By Columbia – Lexington Bankruptcy Attorney Lex Rogerson
For Columbia area residents planning on filing bankruptcy, now is a good time to complete the filing process. The Administrative Office of the U.S. Courts will increase the fees for filing a chapter 7 or chapter 13 case effective June 1.
The new figures
What a bankruptcy attorney refers to as the filing fee in a bankruptcy case is actually a composite of separate fees. These include the basic filing fee, an administrative fee, and, in chapter 7 cases, a trustee surcharge. The June 1 increase will raise one of those components, the administrative fee, by $29, from $46 to $75. For chapter 7, this means the total filing fee will go up from $306 to $335. For chapter 13, the current $281 fee will become $310.
Compared with other fees changed at the same time, these increases are relatively modest. The filing fee for an adversary proceeding — a separate lawsuit related to a bankruptcy case, involving to issues like improper creditor behavior or the dischargeability of a particular debt — goes up from $293 to $350, a bump of $57. The fee for filing chapter 11, which is typically business reorganization, rises by more than $500 and will now total $1,717.
For chapter 12, which is family farmer reorganization and is relatively rare in South Carolina, the same $29 increase applies. The new fee is $275.
Although a large majority of those filing bankruptcy pay the filing fee, the bankruptcy court can grant a waiver for low-income filers. The court considers several factors, but in general, the debtor’s income must be less than 150% of the federal poverty guideline for his or her household size. In addition, by statute, debtors who do not qualify for a waiver can pay the filing fee in installments.
Why this happened
Court fees are set by the Judicial Conference of the United States, a committee composed of senior federal judges. The conference did not announce a reason for the increases, but funding cuts have taken their toll on bankruptcy courts across the country during the last few years as the number of bankruptcy filings has decreased. Estimates are that overall funding is down about 35%. In the District of South Carolina, the clerk of the bankruptcy court has been forced to lay off several staff members over the last year or so and has shifted responsibility for serving several kinds of notices to debtors’ attorneys.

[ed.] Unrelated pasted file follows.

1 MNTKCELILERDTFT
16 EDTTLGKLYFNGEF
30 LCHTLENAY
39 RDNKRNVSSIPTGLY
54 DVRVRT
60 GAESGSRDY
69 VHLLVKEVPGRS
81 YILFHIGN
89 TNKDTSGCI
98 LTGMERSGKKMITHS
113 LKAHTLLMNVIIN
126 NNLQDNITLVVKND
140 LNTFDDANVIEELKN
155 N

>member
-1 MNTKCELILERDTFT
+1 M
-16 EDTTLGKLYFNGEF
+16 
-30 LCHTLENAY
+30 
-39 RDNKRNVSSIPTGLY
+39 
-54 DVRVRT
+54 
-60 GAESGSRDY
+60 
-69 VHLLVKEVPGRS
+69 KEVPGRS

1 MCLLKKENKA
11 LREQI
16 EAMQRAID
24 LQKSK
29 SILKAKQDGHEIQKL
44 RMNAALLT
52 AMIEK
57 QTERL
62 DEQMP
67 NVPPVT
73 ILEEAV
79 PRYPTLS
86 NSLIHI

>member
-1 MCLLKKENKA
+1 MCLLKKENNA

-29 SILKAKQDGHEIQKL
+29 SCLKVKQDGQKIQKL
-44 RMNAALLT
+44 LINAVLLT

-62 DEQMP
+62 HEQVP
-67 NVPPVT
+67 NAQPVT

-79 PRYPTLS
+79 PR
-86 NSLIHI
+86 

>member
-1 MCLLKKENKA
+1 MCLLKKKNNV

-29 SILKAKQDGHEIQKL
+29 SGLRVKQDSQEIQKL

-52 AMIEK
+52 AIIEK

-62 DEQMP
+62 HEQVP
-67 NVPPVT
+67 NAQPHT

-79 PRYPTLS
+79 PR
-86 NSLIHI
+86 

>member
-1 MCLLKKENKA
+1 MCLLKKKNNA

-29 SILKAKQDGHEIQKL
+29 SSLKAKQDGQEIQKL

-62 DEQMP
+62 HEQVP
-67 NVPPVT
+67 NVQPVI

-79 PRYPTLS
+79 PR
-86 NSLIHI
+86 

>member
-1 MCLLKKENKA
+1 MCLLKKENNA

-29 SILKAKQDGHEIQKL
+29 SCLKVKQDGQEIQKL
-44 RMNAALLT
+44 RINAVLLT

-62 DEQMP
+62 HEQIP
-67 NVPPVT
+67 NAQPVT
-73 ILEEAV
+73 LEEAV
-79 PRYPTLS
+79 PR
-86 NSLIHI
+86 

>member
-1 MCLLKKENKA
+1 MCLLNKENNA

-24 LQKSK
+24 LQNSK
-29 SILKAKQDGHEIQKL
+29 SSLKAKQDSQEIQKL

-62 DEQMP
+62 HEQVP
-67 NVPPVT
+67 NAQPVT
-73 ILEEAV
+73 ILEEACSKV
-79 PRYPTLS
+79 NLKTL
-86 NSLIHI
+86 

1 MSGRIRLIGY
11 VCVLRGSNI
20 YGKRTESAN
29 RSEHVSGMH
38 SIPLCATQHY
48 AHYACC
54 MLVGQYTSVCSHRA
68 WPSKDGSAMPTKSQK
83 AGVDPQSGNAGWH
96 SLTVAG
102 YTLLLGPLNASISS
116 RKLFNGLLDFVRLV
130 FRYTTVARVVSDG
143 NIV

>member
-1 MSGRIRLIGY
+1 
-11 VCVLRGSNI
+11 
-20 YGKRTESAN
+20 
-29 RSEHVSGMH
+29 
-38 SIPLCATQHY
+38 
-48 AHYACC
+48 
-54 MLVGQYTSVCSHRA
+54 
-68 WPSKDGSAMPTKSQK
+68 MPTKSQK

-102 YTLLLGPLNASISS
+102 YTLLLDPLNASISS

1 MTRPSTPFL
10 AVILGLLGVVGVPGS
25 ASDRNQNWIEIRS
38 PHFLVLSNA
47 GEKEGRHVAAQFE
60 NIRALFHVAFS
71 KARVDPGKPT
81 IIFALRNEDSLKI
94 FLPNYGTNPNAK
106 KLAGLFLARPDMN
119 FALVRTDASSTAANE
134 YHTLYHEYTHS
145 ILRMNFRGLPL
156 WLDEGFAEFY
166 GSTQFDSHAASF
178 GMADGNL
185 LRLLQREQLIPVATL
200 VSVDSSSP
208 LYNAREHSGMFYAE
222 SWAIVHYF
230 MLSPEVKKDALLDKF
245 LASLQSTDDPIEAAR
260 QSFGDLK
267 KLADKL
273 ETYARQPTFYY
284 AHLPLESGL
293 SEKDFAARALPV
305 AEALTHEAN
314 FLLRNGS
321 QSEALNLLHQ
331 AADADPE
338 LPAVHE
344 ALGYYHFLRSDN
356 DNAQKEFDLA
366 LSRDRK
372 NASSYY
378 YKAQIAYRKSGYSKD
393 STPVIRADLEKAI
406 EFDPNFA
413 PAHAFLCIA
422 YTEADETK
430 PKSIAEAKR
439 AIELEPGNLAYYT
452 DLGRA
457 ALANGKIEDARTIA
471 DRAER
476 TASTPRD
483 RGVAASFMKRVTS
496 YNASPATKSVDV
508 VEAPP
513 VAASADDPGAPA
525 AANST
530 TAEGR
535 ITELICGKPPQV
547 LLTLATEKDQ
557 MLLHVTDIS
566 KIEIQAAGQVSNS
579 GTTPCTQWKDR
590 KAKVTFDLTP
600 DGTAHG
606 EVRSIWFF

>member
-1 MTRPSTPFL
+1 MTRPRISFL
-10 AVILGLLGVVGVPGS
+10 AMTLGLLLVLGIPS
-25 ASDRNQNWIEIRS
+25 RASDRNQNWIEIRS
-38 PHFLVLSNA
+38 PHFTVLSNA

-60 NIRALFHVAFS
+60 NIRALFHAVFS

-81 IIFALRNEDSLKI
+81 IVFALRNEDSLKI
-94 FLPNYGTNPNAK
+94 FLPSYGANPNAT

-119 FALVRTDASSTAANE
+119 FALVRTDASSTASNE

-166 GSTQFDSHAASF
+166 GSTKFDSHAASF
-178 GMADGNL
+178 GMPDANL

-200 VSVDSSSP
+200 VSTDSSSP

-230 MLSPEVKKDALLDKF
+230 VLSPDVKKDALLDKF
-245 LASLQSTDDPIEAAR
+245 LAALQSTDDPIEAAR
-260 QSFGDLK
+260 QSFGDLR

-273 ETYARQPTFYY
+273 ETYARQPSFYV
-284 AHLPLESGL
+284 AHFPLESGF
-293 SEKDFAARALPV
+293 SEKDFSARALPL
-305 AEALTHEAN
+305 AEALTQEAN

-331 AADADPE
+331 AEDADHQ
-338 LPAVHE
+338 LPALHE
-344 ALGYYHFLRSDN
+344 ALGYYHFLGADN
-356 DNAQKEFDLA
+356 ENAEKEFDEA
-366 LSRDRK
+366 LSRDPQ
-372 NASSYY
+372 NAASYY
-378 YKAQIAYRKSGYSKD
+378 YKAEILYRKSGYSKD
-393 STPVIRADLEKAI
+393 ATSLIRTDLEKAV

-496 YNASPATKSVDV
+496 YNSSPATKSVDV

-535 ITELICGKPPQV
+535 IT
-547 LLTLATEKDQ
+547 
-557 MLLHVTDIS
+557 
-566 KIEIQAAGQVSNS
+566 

In the past few decades, filing fees have tended to increase modestly every five years or so.
Filing fees represent only what the debtor must pay the court and its officers in connection with a bankruptcy case. They are typically a small part of the overall expense of filing bankruptcy, with most of the cost being attorneys’ fees. Different lawyers charge different amounts, and their fees can vary with the type of case and the special problems each case involves. However, the fee a debtor’s attorney charges is subject to review by the bankruptcy court and the US Trustee, a division of the US Department of Justice, so variations among different lawyers tend to be small.